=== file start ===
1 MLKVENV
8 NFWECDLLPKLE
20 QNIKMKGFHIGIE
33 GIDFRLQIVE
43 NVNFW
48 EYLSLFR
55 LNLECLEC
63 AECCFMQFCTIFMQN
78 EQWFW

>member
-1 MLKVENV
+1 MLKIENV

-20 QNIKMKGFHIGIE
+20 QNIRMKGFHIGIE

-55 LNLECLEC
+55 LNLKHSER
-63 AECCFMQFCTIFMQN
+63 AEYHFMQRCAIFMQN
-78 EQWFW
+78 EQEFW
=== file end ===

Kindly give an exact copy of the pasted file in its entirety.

1 MLKVENV
8 NFWECDLLPKLE
20 QNIKMKGFHIGIE
33 GIDFRLQIVE
43 NVNFW
48 EYLSLFR
55 LNLECLEC
63 AECCFMQFCTIFMQN
78 EQWFW

>member
-1 MLKVENV
+1 MLKIENV

-20 QNIKMKGFHIGIE
+20 QNIRMKGFHIGIE

-55 LNLECLEC
+55 LNLKHSER
-63 AECCFMQFCTIFMQN
+63 AEYHFMQRCAIFMQN
-78 EQWFW
+78 EQEFW